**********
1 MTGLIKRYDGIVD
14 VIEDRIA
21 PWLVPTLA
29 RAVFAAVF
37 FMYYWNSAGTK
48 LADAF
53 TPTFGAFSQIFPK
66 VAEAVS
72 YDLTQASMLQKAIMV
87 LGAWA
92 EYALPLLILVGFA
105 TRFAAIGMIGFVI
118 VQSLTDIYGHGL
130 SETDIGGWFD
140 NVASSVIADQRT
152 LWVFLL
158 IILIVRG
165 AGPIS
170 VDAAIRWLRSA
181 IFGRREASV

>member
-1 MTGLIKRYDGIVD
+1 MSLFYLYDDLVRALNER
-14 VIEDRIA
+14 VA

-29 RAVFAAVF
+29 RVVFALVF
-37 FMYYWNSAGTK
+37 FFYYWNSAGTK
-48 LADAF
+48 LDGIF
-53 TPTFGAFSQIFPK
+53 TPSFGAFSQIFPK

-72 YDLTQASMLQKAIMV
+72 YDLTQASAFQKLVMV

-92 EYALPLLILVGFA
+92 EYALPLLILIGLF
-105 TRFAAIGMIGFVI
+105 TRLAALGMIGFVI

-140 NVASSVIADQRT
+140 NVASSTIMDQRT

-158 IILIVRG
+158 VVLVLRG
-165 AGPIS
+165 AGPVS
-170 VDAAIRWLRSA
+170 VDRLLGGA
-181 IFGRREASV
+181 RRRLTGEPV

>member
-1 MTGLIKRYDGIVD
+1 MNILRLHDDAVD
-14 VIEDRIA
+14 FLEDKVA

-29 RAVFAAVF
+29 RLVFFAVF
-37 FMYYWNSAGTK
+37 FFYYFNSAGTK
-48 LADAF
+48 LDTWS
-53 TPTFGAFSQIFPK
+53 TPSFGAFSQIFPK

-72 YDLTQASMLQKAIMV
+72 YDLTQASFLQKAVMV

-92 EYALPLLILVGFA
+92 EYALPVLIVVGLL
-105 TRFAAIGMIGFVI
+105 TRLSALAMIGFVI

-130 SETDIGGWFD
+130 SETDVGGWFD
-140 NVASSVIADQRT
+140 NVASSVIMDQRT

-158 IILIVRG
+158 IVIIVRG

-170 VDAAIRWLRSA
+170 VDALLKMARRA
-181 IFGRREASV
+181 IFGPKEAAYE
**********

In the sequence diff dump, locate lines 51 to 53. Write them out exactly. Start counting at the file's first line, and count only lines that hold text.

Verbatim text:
-1 MTGLIKRYDGIVD
+1 MNILRLHDDAVD
-14 VIEDRIA